Spring 2024

A Real-World Perspective on Real Estate 

Erin Degnan Escobedo poses for a portrait

Associate Professor of Practice Erin Degnan Escobedo, the George E. Slye ’53 Term Chair in Real Estate Management, has used her expertise as a real estate attorney and licensed broker to create new learning opportunities for Babson students.  

A practicing attorney since 2004, Escobedo began her career in Florida, where she held a series of roles representing developers, lenders, and home builders. This period gave her a front-row seat to both the real estate boom and the 2007 collapse of the housing market. “When the real estate tides began turning, Florida was among the first,” Escobedo says.  

BABSON MAGAZINE: Read the complete Spring 2024 issue.

In time, she began teaching law and business students at the college level and joined the Finance Division at Babson in 2017, charged with expanding the real estate course offerings. She and Associate Professor of Practice Paul Griesmer began by talking with real estate professionals, including Babson graduates, about the knowledge students need to succeed in the field. Since then, Escobedo has created and launched four new courses and completely redesigned a fifth. Two new real estate transactions courses are modeled on a course she took as a law student at Georgetown, taught by two working real estate attorneys who inspired Escobedo to enter the field.

As both an attorney and licensed broker, Escobedo aims “to infuse the real estate curriculum with a real-world perspective, a practitioner approach.” In addition to sharing her experiences and published case studies, she also invites real estate professionals, including many Babson graduates, such as Babson Trustee Amanda Strong ’87, to speak to her classes. “Babson alumni who work in real estate have been really instrumental to our success and growth as a program,” Escobedo says.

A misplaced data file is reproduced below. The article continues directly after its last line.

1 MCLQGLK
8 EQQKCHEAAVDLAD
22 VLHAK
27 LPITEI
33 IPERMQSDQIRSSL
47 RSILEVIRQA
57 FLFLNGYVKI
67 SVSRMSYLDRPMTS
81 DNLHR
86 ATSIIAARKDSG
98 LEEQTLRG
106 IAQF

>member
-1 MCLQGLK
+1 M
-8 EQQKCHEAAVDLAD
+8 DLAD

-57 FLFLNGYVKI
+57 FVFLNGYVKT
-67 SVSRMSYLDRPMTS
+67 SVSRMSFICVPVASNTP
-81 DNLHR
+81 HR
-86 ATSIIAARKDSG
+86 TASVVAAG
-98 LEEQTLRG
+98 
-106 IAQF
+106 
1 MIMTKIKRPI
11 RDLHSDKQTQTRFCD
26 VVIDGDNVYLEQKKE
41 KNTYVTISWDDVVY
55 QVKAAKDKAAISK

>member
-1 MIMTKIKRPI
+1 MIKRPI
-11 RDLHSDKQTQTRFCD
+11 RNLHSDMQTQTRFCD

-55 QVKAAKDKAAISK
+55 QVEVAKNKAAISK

For example, guest lecturers in the real estate transactions courses regularly discuss their current projects, sharing financial statements and details about investment returns, allowing students to experience and learn from real-world scenarios.  

“It’s really this eye-opening experience for students,” she says. “I hope to inspire the next set of people to say, ‘I’d love to go into real estate.’ ” Even if they do not choose that path, courses such as the residential real estate class prepare students to make savvy decisions when they purchase their own homes, she adds.

The curriculum continues to grow; Escobedo is currently developing a real estate capstone course built around hands-on learning opportunities such as internships. Her ultimate goal is to establish a real estate institute on campus, which she says would strategically align well with Babson’s existing centers and institutes.   

Students are enthusiastic about these new offerings. This spring, Escobedo is teaching approximately 160 students in four real estate classes, and almost all of the real estate courses had a waiting list. She points to a “robust” and engaged network of alumni in real estate and active student real estate clubs, “which have really exploded and reinvigorated.” Escobedo says, “There’s a momentum happening right now.”

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